PETALING JAYA: Work at the high-profile Forest City project, which has seen its gross development value (GDV) cut by 25% to RM450bil, has recommenced after a halt since June 16 last year.
The acreage of the development, which has been revised twice, was reduced from its original 1,978ha to 1,386ha, the developer of the project Country Garden Pacificview (CGPV) said in a statement.
With the downsizing, the GDV of the project was expected to decrease to RM450bil from RM600bil initially.
It said construction work on the project had started again after the Department of Environment’s approval on the detailed environmental impact assessment (DEIA) in January and environmental management plan last month.
Its executive director Datuk Md Othman Yusof said the company was confident the project would be completed by 2045.
To recap, CGPV completed the land alienation of the project site in November 2013 and fully paid all land premiums.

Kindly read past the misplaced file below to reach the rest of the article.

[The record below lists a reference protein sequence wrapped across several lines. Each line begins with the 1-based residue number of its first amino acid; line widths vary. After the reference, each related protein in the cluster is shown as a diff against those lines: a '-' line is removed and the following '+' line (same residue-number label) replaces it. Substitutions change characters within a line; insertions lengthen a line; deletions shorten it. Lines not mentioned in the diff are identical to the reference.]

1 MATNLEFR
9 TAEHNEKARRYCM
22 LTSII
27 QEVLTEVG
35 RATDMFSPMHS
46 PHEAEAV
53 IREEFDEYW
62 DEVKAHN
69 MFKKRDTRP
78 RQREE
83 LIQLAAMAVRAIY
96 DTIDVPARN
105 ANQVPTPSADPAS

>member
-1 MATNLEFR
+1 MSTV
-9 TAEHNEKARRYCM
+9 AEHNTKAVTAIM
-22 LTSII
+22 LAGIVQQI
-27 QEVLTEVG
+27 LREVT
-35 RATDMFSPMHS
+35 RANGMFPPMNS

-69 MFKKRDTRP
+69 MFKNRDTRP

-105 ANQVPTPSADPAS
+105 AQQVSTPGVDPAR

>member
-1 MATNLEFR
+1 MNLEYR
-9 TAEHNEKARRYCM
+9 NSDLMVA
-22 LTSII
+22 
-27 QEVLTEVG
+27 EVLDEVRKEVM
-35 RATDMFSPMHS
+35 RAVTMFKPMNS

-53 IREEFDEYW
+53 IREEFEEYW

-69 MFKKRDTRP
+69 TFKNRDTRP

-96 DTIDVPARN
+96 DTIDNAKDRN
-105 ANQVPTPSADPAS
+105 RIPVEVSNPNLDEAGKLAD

The resizing of the project by 354ha was to ensure the sea grass was preserved for future generations while maintaining the flora and fauna of the surrounding area, the company said.
It would preserve a 48.5ha sea grass area to synergise with the existing ecosystem, ensuring the anchorage area is wide enough for ships to sail through and also took consideration of the Port of Tanjung Pelepas’ future expansion plans.
There were earlier allegations that reclamation work between southwest Johor and northwest Singapore had disrupted marine life and affected the livelihood of fishermen. The luxury project consists of four man-made islands of 979 acres, 1,896 acres, 405 acres and 145 acres.
It is a 66:34 joint venture between China-based developer Country Garden Holdings Ltd and Johor state government’s subsidiary company, Kumpulan Prasarana Rakyat Johor.
Othman also said the company was applying for incentives such as tax relief as the project fell under the economic region of Iskandar Malaysia.
The project was currently being funded internally while it did not rule out financing from local or foreign banks, he added.